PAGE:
A large part of responsible pet ownership revolves around financial commitments. From food to veterinary care to grooming and boarding, creating a budget gives you a clearer image of the true costs of owning a pet. Union Lake Veterinary Hospital is here to help you figure out how much money you really need to properly take care of an animal and avoid surprises after adoption.
Factors that Affect Budgets
Your cost of owning a pet can vary greatly depending on what kind of animal you have, where you live, how you live, and the needs of your specific pet. A pocket pet needs different kinds of food and supplies than dogs do. But there is no one answer for a type of pet since some dogs require more grooming or medical care than other dogs.
As you start to determine your pet budget, do some research to see the basic costs in your area for the following:
- Veterinary visits
- Local pet registration fees
This preliminary research will give you a good baseline of what you can expect to pay each month for your pet. Some pet owners pay hundreds of dollars a year for their special friend, while some pay in the thousands.
Costs of Owning a Pet: Initial Costs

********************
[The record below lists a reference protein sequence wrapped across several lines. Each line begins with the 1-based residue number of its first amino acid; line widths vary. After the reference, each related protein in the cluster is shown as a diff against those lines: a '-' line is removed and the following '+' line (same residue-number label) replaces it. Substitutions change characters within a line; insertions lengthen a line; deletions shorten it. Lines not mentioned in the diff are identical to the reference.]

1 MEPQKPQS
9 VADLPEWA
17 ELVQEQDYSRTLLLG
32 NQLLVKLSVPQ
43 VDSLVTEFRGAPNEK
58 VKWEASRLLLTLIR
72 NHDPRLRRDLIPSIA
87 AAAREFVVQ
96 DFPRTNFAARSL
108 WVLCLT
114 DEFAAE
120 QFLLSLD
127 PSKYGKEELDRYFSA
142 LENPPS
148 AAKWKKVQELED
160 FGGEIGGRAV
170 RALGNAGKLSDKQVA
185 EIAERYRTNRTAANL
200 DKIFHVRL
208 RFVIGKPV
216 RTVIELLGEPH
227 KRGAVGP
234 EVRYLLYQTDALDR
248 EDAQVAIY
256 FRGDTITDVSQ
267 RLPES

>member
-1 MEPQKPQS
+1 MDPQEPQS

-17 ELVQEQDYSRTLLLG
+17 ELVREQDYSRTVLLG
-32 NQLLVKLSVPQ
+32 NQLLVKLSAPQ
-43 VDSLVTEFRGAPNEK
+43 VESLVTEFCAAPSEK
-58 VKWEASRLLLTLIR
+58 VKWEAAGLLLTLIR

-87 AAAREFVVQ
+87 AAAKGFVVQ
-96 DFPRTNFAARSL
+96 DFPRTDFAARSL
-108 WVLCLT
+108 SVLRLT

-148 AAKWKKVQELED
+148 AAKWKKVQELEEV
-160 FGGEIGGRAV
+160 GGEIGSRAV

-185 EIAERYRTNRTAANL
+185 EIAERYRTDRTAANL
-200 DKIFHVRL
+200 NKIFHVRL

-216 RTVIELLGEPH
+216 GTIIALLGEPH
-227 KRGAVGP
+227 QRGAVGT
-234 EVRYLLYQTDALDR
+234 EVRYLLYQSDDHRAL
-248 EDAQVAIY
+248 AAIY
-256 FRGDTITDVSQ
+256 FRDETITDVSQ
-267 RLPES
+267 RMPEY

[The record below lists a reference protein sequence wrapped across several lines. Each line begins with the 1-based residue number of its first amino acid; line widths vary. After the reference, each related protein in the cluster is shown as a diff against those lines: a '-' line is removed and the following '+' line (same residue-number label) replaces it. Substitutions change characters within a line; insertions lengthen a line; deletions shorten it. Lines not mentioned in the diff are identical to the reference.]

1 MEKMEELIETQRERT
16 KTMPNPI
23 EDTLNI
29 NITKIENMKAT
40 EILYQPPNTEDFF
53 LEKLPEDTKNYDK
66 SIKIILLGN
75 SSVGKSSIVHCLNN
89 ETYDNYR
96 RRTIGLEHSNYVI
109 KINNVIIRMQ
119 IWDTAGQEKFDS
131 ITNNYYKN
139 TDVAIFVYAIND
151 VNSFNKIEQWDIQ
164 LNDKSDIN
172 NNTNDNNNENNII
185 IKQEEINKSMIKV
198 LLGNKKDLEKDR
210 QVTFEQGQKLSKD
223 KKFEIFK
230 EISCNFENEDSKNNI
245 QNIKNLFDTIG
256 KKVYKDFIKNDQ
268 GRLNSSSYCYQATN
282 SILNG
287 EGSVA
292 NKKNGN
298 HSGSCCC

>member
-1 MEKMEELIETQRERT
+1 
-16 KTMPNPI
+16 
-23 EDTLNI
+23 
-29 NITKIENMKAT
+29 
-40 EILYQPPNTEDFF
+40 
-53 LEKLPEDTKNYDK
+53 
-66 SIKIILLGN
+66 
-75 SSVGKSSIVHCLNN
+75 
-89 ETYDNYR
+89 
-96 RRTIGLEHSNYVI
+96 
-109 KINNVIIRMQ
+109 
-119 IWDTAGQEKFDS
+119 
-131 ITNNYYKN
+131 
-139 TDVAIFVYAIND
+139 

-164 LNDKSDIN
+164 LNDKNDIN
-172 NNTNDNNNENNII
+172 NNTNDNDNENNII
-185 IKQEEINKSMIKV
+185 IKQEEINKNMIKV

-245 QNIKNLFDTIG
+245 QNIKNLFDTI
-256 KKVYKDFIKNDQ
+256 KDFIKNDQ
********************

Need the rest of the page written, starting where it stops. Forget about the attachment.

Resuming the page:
No matter what kind of pet you get, there will be a host of initial costs you have to pay to set them up comfortably in your home. From preliminary vet visits to vaccinations, microchipping, collars, leashes, food bowls, beds, and licenses, bringing a pet (especially a dog or cat) into your home can be very pricey at first. Some new dog owners pay between $1,000 and $4,000 just in the first year with their furry friend.
Costs of Owning a Pet: Recurring Costs
There are certain recurring pet costs that you can automatically factor into your monthly or yearly budget. These include:
- Waste removal (poop bags, litter, rocks for a cage, etc.)
- Flea and tick prevention for dogs and cats
- Wellness visits
The costs of these necessities should not vary too much from month to month, so you can feel secure budgeting for them before you actually spend money on them.
Costs of Owning a Pet: Unexpected Costs
As much planning as you can do when it comes to creating a budget for owning a pet, there are always unexpected costs that can drastically increase the amount you spend annually. A pet emergency could set you back thousands of dollars, for example.
You should always set aside extra funds for unexpected expenses you might face with your pet. It’s not just health emergenicews. You may need to pay animal deposits for apartments or boarding costs during vacations. The costs of owning a pet that you do not budget for could be the ones that really put a dent in your wallet.
Pet insurance can help you avoid huge unexpected vet bills (or hard decisions) in case of a pet emergency, and might be a worthwhile monthly cost to add into your budget.
Union Lake Veterinary Hospital wants to help you set your pets up with the best lives. With a variety of payment options, we do what we can to make veterinary care costs as easy on you as possible. To learn more or to schedule an appointment, please call (248) 363-1508.